Thanks for the tips and sample code. ill get a chance to try it in a few days. Ill also get some osiliscope pics of the arduino signal to the 30N06, and the output of the mosfet.

Hey folks

I got back onto this project, and looking for some more help

To update, i tired some of the examples of the code above and was either getting the same result, or not able to get it to work at all. I dont know if this is a limitation of the nano i am using being able to do the Timer coding, or the digital output i was using to test.. D3 for example.

Im starting to suspect that i might have a hardware limitation (mosfet?)

The mosfet has a VGS(th) - max threashold for RDSon of 2.5v, so the 5v pwm from the arduino should be more then enough, the 30N06L is supposed to be logic level. i wonder if im having a gate capacitance issue? and need a lower value resistor between the gate and source(ground). instead of 10k, a 500Ω for example?

Below is a sample of code for a single output that re-creates the issue i am having

const int potPin = A1;
const int ledoutPin = 3;
int ledbrt = 0;
                     
                         

void setup()
{
pinMode (ledoutPin, OUTPUT);
}

void loop()
{
float ledbrt = map(analogRead(A1), 0,1023,0,255); // sets the value (range from 0 to 255)
 {
  
analogWrite(ledoutPin, ledbrt);           
                          
 }  
}

i took out the serial.print code that i use to verify values of the pot analogueread , and command to the analoguewrite output pin.

I think mentioning that i am running leds with the setup confused a few above. so lets just say i can use the identical setup to run a motor, or other 12v device.. Really what im looking at is voltage control from the mosfet, and the ability (lack of ability of the system to go below 6.4v)

just to clarify again

A value of:

analogWrite (pin D3, 255) gives me 12v

analogWrite (pin D3, 1) gives me 6.4v

analogWrite (pin D3, 0) gives me 0v

i need more range between 6.4v and 0v.. and i suspect that with the arduino D3 pin duty cycle of 0.5% @ a D3 value of 1 is not enough for the mostfet? or a limitation of the internal scaling of the mosfet?

will increasing the sampling frequency give me lower duty ranges at the bottom end.?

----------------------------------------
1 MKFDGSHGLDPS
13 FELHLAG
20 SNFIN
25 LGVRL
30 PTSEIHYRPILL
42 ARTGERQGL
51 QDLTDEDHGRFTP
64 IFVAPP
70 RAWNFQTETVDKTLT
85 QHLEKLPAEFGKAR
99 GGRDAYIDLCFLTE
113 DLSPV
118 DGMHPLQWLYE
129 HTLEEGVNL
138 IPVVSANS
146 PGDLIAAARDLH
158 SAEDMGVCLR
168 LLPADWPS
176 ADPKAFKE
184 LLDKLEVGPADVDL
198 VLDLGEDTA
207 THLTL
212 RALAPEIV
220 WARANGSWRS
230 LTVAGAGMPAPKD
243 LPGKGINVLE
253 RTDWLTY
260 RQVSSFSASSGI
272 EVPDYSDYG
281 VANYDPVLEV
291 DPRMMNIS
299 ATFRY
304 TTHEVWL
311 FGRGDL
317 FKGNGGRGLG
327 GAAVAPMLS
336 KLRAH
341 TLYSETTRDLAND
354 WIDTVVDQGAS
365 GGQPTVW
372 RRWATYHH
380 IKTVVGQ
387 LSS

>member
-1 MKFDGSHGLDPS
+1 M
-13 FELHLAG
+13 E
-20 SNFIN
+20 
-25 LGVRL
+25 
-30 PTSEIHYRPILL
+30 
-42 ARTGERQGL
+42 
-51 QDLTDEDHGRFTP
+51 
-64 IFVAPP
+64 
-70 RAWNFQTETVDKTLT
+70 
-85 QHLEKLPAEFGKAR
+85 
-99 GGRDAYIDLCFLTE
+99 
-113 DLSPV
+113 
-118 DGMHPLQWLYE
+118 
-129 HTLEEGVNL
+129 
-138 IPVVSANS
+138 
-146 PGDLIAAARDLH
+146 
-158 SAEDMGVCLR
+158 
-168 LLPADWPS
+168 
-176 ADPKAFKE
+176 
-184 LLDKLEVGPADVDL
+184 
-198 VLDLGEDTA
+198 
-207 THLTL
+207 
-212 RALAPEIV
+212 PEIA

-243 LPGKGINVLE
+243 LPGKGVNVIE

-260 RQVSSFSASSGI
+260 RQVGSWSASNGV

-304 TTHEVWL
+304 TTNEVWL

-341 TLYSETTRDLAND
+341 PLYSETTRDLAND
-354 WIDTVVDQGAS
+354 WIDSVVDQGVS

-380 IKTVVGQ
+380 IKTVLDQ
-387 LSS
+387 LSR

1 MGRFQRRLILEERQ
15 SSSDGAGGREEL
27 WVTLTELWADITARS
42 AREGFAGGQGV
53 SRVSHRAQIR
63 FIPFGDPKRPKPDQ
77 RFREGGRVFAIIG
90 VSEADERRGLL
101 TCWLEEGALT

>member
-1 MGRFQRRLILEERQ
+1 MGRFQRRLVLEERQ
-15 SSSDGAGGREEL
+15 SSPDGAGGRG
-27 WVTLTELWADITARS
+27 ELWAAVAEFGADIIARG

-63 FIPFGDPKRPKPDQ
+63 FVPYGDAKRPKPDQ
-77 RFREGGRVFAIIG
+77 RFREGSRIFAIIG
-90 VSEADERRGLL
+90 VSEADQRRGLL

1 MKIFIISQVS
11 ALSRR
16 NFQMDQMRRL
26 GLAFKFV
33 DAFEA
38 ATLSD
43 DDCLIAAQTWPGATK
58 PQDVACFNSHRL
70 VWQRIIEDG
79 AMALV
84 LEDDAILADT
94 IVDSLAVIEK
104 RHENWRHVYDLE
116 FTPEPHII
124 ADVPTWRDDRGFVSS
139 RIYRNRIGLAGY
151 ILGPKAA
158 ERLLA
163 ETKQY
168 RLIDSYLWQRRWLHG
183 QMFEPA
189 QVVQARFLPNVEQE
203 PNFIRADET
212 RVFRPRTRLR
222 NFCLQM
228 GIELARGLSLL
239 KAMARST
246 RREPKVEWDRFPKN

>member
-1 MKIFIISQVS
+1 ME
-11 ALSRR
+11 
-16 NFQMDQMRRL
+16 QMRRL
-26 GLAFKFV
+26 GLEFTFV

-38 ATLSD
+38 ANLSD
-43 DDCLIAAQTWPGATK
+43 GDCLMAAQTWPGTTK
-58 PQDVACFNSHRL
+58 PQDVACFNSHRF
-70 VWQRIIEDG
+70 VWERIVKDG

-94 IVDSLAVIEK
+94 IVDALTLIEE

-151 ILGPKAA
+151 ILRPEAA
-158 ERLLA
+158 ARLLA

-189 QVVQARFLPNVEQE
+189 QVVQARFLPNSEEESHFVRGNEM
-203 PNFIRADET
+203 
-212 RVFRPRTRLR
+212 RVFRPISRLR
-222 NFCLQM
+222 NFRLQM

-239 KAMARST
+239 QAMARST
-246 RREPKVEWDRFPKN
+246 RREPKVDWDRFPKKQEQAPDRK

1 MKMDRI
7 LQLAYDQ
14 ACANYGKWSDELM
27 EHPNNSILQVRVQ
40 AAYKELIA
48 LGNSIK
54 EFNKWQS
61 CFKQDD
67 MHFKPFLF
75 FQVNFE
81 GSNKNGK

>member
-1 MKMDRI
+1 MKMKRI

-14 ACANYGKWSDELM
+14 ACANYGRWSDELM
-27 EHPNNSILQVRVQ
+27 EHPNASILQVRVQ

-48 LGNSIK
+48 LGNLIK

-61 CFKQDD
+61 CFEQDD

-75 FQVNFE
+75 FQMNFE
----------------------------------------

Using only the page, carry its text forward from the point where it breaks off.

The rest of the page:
This whole scenario seems odd, because i am sure there has been others that have driven a mosfet from a nano for basic voltage adjustment, and don't hit a 6.4-0v sudden drop issue

You cannot measure the output voltage from a PWM'd LED (or motor come to that) and expect a linear function of duty-cycle, because it won't be. Use a resistor (linear load) to see a linear voltage with duty-cycle response.

It may be something is wrong, in which case subtituting a 1k resistor for the LED load and measuring the resistor voltage against analogWrite values should be linear - if not, something is wrong (perhaps your gate resistor is too large - use 150ohms). Maybe the MOSFET is fried (they often fail partially if the gate-oxide has been punctured by static, and they are static-sensitive devices without any inbuilt protection)

An oscilloscope on the switching waveform would be very useful for diagnosis.

[ And looking at your circuit perhaps the gate resistor is too small (missing), so that the pin is over-stressed? Try a different pin and 150 gate resistor ]

MarkT: You cannot measure the output voltage from a PWM'd LED (or motor come to that) and expect a linear function of duty-cycle, because it won't be. Use a resistor (linear load) to see a linear voltage with duty-cycle response.

It may be something is wrong, in which case subtituting a 1k resistor for the LED load and measuring the resistor voltage against analogWrite values should be linear - if not, something is wrong (perhaps your gate resistor is too large - use 150ohms). Maybe the MOSFET is fried (they often fail partially if the gate-oxide has been punctured by static, and they are static-sensitive devices without any inbuilt protection)

An oscilloscope on the switching waveform would be very useful for diagnosis.

And looking at your circuit perhaps the gate resistor is too small (missing), so that the pin is over-stressed? Try a different pin and 150 gate resistor

I did some testing that night, and came to some similar conclusions. It looks to be a hardware issue. with that said I understand completely the limitations of the 0-255 8bit resolution and its "visual" limitations towards the bottom end, especially for dimming.

My code works as expected, and i can verify the pwm/duty output from the arduino using the scope, and it outputs as expected. I would of have some scope pics posted, but i was having issues trying to save the waveforms to usb the other day. Ill try agian.

This being my first project experimenting with driving large current applications using an arduino, and the first time experimenting with mosfets, i began to narrow down the issue, i did some reading on mosfet design and operational characteristics, something that really stood out were the issues around switching speed/gate capacatance/inrush gate current.

I did my testing with a fixed load across the output. large ~ 10Ω reistor, to give me around a 1.4a load on the mosfet. Then i began to test. I suspected there was a capacatance switching issue going on with the mosfet, either it wasnt shutting off completely at low duty cycle rates, or the PWM frequency was too fast for the mostfet to switch on/off completely. And with that, possibly some poor quality mosfets.

First, i changed the Gate to Source pulldown resistor from 10k to 220. A quick test, and i noticed i have significantly improved lower-end dimming performance (the mosfet is fully turning off now). However at "full brightness" "full on" command, i wasnt getting the full on voltage. I suspected the gate wasnt getting the proper voltage and was not fully saturated because the arduino output was overloaded. Sure enough, the arduino output was sagging below 4.5v when commanded on.

Soo chock that inial design as poor.